US 4849538 A
An improved process is provided for the production of nitriles from hydrocarbons by reaction with oxygen, air or a gas enriched in oxygen relative to air, preferably the latter, and ammonia in the presence of an ammoxidation catalyst. An alkane, e.g. propane, is converted to an alkene in a dehydrogenator. The product stream is introduced into an ammoxidation reactor. The product formed therein is recovered in a conventional quench tower. The gaseous effluent from the quench tower is treated in a PSA unit to form a gas stream containing the unreacted alkane and alkene as well as a minor amount, i.e. less than about 1 percent by volume, of oxygen and nitrogen, if present in the feed to the ammoxidation reactor. The gas stream, which may or may not contain hydrogen depending on the absorbent in the PSA unit, is introduced into a selective oxidation unit to remove the remaining oxygen and then recycled to the dehydrogenator. Hydrogen may be introduced into or removed from the PSA effluent, depending on the function of the adsorbent therein, to obtain an optimum concentration for introduction into the dehydrogenator. A particularly preferred PSA system for use in the subject process comprises two parallel PSA units containing different adsorbents such that the gas stream formed in one contains all of the hydrogen in the gas phase from the quench tower. The feed to the PSA units is divided disproportionately so that the combined PSA effluent recycle streams contain the optimum concentration of hydrogen for the dehydrogenator.
1. A process for the production of alpha, beta olefinically unsaturated nitriles comprising:
(a) forming an alkene from a gaseous alkane in a catalytic dehydrogenator;
(b) introducing a gaseous stream comprising said alkene, pure oxygen, air or a gas-enriched in oxygen relative to air and ammonia into a suitable reactor and reacting ten in the vapor in the presence of am ammoxidation catalyst to produce a gaseous effluent containing said nitrile;
(c) quenching said effluent in a liquid to form a liquid phase containing said nitrile and a gaseous phase;
(d) recovering said nitrile from the liquid phase;
(e) introducing the gaseous phase under pressure into a pressure swing adsorption unit to thereby form (i) a gaseous stream comprising said unreacted alkane and alkene, a minor amount of oxygen and nitrogen when air or oxygen-enriched air is introduced into the reactor in step (b) and (ii) a waste stream comprising oxygen, carbon monoxide, carbon dioxide, hydrocarbons lower than the reactant alkane, nitrogen, when air or oxygen-enriched air is introduced into the reactor in step (b) and minor amounts of unreacted alkane and alkene;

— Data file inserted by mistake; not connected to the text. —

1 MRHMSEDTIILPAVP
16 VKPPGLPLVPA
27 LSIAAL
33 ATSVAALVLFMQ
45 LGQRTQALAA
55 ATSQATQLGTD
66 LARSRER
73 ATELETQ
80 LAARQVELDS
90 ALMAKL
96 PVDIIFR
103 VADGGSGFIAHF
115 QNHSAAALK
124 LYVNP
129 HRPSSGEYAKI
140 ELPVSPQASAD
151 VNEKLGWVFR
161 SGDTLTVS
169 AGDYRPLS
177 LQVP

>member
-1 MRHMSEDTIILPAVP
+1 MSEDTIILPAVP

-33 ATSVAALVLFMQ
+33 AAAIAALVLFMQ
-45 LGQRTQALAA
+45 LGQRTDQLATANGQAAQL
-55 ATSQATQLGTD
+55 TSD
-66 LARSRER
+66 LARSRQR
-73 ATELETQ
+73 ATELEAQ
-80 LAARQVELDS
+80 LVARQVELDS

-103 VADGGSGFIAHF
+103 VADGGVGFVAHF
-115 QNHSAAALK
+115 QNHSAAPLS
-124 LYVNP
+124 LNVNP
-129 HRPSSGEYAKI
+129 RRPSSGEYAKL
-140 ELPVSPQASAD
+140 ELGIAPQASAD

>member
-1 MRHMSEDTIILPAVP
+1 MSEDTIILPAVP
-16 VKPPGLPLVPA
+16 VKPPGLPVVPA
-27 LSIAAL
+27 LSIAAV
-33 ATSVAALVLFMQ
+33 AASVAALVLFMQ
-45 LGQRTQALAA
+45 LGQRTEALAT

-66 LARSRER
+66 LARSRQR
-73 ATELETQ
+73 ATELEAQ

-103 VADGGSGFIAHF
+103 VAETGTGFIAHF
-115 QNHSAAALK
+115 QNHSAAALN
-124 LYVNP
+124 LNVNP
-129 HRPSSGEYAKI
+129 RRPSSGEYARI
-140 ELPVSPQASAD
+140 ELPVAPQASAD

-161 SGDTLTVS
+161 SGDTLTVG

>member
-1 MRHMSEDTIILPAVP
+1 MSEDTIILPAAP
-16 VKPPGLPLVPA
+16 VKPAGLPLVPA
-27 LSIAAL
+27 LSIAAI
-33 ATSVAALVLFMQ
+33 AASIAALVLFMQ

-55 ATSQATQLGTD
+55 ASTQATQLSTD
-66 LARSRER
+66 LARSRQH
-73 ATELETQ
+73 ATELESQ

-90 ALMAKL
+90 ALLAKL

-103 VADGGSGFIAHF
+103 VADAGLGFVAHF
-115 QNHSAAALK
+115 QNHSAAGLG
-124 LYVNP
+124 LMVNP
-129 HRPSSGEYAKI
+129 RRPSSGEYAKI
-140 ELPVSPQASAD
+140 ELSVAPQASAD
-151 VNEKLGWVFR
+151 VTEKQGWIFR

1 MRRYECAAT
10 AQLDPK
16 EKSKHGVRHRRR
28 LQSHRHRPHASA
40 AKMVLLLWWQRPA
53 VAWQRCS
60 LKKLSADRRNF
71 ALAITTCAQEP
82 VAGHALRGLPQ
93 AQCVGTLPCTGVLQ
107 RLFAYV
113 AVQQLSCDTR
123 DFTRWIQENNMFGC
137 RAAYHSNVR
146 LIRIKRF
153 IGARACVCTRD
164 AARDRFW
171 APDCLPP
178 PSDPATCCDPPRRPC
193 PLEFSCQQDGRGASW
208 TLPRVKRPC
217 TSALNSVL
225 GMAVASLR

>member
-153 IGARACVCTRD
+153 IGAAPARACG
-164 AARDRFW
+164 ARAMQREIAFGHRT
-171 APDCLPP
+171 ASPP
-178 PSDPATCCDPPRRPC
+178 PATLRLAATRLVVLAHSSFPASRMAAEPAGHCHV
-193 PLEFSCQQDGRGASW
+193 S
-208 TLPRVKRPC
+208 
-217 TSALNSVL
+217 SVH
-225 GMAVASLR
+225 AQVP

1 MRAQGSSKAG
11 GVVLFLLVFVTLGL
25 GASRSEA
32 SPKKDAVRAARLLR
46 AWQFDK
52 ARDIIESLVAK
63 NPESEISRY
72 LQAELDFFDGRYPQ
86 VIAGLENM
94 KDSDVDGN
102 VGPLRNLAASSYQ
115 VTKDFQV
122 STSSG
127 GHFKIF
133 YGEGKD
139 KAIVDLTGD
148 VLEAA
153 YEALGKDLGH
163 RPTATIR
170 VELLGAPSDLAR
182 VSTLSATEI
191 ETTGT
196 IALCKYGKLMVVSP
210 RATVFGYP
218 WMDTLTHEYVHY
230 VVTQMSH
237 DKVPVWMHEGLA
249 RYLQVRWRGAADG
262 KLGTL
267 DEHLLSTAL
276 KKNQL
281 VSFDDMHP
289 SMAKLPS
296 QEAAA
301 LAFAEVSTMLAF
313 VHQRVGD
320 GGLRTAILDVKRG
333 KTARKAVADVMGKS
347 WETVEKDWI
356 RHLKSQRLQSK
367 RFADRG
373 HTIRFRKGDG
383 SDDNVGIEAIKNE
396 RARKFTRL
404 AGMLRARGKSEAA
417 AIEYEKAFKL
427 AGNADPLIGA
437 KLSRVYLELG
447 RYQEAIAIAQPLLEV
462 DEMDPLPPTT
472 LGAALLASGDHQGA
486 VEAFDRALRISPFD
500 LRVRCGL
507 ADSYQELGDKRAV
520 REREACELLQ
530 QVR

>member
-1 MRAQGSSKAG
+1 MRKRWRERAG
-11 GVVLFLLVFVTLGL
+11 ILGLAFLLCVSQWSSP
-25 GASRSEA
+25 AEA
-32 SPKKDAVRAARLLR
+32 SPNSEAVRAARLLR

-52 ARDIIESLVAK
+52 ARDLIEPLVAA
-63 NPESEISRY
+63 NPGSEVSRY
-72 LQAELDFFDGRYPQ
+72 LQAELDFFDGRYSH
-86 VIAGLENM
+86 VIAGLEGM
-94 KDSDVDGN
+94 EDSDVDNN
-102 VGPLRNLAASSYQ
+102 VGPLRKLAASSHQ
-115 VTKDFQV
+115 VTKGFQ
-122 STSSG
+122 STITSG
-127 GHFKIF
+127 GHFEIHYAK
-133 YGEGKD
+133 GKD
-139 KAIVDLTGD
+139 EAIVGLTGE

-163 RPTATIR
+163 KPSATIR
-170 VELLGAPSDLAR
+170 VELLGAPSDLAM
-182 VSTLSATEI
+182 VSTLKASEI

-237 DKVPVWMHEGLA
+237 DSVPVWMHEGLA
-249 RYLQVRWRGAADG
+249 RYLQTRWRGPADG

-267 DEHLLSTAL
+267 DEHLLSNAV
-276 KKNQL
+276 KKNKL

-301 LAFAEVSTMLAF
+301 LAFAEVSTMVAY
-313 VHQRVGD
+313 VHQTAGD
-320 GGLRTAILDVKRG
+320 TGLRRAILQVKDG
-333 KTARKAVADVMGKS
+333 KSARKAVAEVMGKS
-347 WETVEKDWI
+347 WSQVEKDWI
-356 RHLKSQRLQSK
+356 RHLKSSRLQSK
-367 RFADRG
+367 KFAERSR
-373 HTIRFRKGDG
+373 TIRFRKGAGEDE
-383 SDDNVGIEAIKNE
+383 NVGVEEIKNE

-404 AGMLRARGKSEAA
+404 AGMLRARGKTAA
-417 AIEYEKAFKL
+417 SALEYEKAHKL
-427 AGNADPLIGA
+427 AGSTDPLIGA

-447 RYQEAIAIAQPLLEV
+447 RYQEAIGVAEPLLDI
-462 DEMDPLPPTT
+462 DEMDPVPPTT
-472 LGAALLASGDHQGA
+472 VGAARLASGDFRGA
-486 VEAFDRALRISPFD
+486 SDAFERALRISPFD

(f) introducing said gaseous stream into a catalytic selective oxidation unit to remove the remaining oxygen in said stream; and
(g) recycling the effluent from the selective oxidation unit to the dehydrogenator.
2. A process in accordance with claim 1, wherein the recycled effluent from the selective oxidation unit is combined with fresh alkane feed before introduction into the dehydrogenator.
3. A process in accordance with claim 1, wherein the alkane is propane, the alkene is propylene and the nitrile produced is acrylonitrile.
4. A process in accordance with claim 1, wherein oxygen is added in step (b) as pure oxygen.
5. A process in accordance with claim 1, wherein oxygen is added in step (b) as oxygen-enriched air containing from about 30 to about 80 percent of oxygen by volume.
6. A process in accordance with claim 5, wherein the oxygen-enriched air contains from about 55 to about 65 percent by volume of oxygen.
7. A process in accordance with claim 1, wherein the gaseous phase in step (d) is introduced into the pressure swing adsorption unit at a pressure of from about 3 to 50 psig.
8. A process in accordance with claim 1, wherein oxygen is introduced into the reactor in step (b) as oxygen-enriched air and said pressure swing adsorption unit removes substantially all of the hydrogen from the quench tower effluent and the effluent stream therefrom is combined with a hydrogen-containing stream prior to introduction into the dehydrogenator.
9. A process in accordance with claim 8, wherein the hydrogen containing stream is combined with the pressure swing absorber effluent prior to introduction into the selective oxidation unit.
10. A process in accordance with claim 1, wherein the adsorbent in the pressure swing adsorption unit is a silica gel or a molecular sieve.